Britain could become as cold as Moscow

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Britain's winter climate could become as cold as Moscow's, according to new evidence that the vital ocean currents of the North Atlantic are beginning to change.

Britain's winter climate could become as cold as Moscow's, according to new evidence that the vital ocean currents of the North Atlantic are beginning to change.

Measurements over the past 50 years have shown that a key deep-sea current running along the ocean floor that separates Scotland from the Faeroe Islands has slowed down by at least 20 per cent. If the discovery is matched at other sites in the North Atlantic it could be the first sign that the warm Gulf Stream, which dominates the British climate, is itself beginning to slow.

One of the greatest fears of global warming is that rising temperatures could upset the Gulf Stream by switching it further south, causing northwestern Europe to descend into the temperature extremes of central Russia, which is at the same latitude. It would mean that a warmer world caused by the man-made emissions of greenhouse gases could, paradoxically, lead to a colder and more uncomfortable climate for Britain.

A team of scientists from Scotland, Norway and the Faeroe Islands publish their findings today in the journal Nature. They show that one of the deep-sea currents running in the opposite direction to the Gulf Stream and many hundreds of metres below it, from the Norwegian Sea into the Atlantic Ocean, has slowed by at least 20 per cent since 1950. Such a substantial change over a relatively short period has surprised the scientists, who believe that global warming may be beginning to exert a profound switch in the warm Atlantic "conveyor belt" that keeps winters mild in Britain and the rest of northwestern Europe.

"I had not expected this but it was predicted that there would be a slowdown due to climate change," said Bogi Hansen, an oceanographer from the Faeroese Fisheries Laboratories at Torshavn in the Faeroe Islands, and the principal author of the study. "Climate change is the most natural explanation for this. It is not the only possible explanation but it is the most likely."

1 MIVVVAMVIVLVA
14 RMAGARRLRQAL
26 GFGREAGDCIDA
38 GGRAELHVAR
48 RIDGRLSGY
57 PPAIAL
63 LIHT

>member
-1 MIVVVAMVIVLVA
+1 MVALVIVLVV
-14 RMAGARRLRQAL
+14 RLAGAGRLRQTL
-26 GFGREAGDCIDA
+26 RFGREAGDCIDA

The research centred on measurements taken of water movements in a deep-sea channel that separates the Faeroes from northern Scotland. The current in the Faeroe Bank channel pushes about 2 million cubic metres of water every second into the Atlantic, an amount equivalent to about twice the total flow of all the rivers of the world combined. "It is an awesome waterfall," Dr Hansen said.

The water moves along the seabed many hundreds of metres below the opposing currents caused by the Gulf Stream, or North Atlantic drift. These warmer currents at the surface could not exist without their colder counterparts on the seabed moving in the opposite direction to complete the "conveyor belt".

Scientists fear that if one of the key deep-ocean currents running from the Norwegian Sea into the Atlantic is slowing, then the incoming surface current must also be decelerating Further measurements at another deep channel in the Denmark Strait, which separates Greenland from Iceland, are needed to confirm whether the 20 per cent decrease in flow is matched elsewhere, Dr Hansen said.

"If this reduction we have seen in the Faeroe Bank channel is also seen in the Denmark Strait then we can be sure that the North Atlantic flow has been reduced," he said.

The most likely explanation for the slowdown is the rising amount of freshwater in the Norwegian Sea due to melting sea ice. This not only increases surface sea temperatures but, more importantly, it lowers salinity levels, causing the water to be less dense and therefore less able to sink to the depths necessary to drive seabed currents.

"The seas are warmer and there is more freshwater not just from melting sea ice but from the Siberian rivers. The water has to be salty and dense or it just won't sink," Dr Hansen said.

If sea ice is not forming as fast as it should, then an important "pump" that drives ocean circulation is switched off. Falling salinity levels in the northern oceans have already been recognised as an important change that could affect long-term climate.

Historical studies have shown that the Gulf Stream can flip, causing northern Europe to descend rapidly into an ice age. It is estimated that without the ocean current, Britain's average temperatures would be between 5C and 10C cooler, with much greater extremes in winter and summer.

Some studies have suggested that the Gulf Stream has slowed in more recent history, causing the mini-ice ages of the middle ages and the 17th century, when the Thames frequently froze over.

Tim Osborn, a climate scientist at the University of East Anglia, said: "This ocean circulation helps to keep northern Europe warm in winter, which is why it is so important. Because of the large impact a possible switch in the current may have, it can't be ignored, even though the probabilities may be small," Dr Osborn said.

Next week, more than 100 scientists will meet to discuss the latest findings at an international conference on ocean circulation at the Southampton Oceanography Centre.

John Gould, director of the centre's ocean circulation project, said that any signs of a weakening in the ocean circulation that drives the Gulf Stream could indicate that some long-term change is under way.

"It may be the precursor of something more significant," Dr Gould said. "This is fairly strong and robust evidence and it is another piece in the jigsaw."

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